• Shared language that everyone on your team uses to refer to your objects. Remember, words matter. If designers, engineers, and support people all use the same word to describe the same thing, so much organisational fogginess goes away. Elizabeth, our Content Strategy Lead here at Intercom, calls this using “the same language from code to customer”.
  • Shared design resources to quickly create mockups that accurately reflect our design systems. This often takes the form of a single Sketch file that everyone has access to. The file contains a Symbol for each object, and often multiple variations for displaying the same object at different sizes or in different contexts.
  • Shared code components that allow engineers to build these components and their variations, often with a single line of code. There should be a 1:1 mapping of the objects in Sketch and in our codebase.

Most importantly, there’s a unifying thread through all of these levels. A ‘Conversation’ in Intercom – one of our core objects – is the same, very specific thing whether it’s being sketched, described, designed or coded. If we want to change that object in some way, we can consistently change it across all levels. Teams are locked in and ambiguity disappears. In this way the sum of the system becomes much greater than the parts.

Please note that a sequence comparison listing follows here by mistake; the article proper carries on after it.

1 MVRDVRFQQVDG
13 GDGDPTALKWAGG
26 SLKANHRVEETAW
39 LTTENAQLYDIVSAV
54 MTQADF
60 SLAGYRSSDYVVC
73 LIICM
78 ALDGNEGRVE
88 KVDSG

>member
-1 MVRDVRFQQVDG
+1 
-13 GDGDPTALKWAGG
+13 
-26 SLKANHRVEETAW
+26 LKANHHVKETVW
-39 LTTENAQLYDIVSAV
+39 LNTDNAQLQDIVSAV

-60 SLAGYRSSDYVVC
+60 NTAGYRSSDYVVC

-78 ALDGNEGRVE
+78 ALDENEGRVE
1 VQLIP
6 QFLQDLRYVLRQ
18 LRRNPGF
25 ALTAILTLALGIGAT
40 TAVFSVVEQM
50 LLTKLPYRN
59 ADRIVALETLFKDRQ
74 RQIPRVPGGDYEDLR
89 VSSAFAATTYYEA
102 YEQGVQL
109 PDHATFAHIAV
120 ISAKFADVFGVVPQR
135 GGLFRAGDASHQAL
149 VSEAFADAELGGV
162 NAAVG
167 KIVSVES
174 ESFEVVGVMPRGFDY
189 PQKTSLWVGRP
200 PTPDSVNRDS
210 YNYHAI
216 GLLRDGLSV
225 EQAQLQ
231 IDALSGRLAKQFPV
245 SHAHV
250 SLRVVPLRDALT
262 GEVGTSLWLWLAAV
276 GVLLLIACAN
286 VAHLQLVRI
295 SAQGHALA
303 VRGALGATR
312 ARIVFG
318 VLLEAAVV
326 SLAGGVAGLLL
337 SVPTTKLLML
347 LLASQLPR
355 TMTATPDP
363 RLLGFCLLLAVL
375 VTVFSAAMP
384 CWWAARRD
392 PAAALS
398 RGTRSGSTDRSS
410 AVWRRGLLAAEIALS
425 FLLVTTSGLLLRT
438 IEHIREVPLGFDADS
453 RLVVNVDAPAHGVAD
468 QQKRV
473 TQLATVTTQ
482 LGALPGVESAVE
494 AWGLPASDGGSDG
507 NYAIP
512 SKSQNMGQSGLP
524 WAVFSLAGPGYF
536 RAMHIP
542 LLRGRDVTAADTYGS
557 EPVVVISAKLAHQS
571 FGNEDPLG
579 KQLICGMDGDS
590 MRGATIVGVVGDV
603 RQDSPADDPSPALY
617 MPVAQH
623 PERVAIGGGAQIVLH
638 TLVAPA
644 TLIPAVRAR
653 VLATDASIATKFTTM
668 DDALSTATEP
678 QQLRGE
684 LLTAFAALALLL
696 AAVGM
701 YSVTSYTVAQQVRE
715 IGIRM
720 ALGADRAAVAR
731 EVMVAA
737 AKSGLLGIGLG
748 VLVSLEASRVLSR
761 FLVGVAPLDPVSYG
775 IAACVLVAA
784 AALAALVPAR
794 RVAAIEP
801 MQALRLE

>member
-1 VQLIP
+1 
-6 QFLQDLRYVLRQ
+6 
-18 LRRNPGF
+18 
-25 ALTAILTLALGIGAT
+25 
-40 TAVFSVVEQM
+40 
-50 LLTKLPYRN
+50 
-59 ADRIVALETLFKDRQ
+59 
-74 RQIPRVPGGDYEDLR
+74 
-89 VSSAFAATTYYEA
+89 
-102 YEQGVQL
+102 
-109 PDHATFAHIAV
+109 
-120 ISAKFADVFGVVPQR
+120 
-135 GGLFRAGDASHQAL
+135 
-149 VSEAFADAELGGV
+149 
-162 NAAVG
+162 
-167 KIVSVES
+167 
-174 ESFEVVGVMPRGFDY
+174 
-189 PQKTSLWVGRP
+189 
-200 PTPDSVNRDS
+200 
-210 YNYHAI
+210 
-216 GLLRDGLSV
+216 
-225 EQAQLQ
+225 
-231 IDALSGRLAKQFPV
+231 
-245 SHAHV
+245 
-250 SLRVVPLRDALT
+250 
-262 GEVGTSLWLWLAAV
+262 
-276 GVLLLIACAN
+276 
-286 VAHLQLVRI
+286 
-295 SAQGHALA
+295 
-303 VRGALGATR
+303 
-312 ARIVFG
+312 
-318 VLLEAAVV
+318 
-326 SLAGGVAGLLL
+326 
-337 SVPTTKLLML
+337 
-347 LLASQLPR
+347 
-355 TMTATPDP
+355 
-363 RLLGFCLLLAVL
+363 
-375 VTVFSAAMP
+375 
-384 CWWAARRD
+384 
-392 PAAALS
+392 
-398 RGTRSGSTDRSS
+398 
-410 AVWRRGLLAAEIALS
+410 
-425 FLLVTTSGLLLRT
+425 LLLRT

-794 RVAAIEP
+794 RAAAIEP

Here are examples of possible objects in products you know:

  • Facebook: Friend, Post, Message, Event, Page, Group.
  • Airbnb: Listing, Host, Guest, Trip, Experience.
  • Slack: Team, Member, Channel, Message, Reaction, Thread.
  • Intercom: Customer, Teammate, Message, Conversation, Article.

In each case, the objects don’t just describe a UI widget. They mean something very specific in the context of the product.

A Full Stack Design System extends the component-based ideas of Atomic Design to be specific to our product and directly relevant to everyone involved in making it.

A real-life example

To illustrate, let’s look at how we use the Conversation object when building Intercom.

First, we have an overview of the Conversation object in Build, an internal website that explains what each object is and how it interacts with the wider system:


Each object listed in Build has a nifty link that opens that object directly in our Designers’ shared Sketch file:

And another that opens the code snippet used by engineers to implement the object:

Here’s how we describe a Conversation in our publicly-available Glossary:

Our support teams and help doc authors consistently use the same language too:

At all levels of this stack – system model, user interface, implementation, documentation – we aim to capture the structure of our product in a consistent, meaningful way.

Why this works for Intercom

This idea is central to our design success at Intercom. We’re still a fairly small company, yet we’re building multiple products that are used in many different and powerful ways. It would be very easy for us to slip into that The Pit of Complexity. Yet we aspire to swim against the tide and actually make our products more simple and elegant, even as we add to what they can do.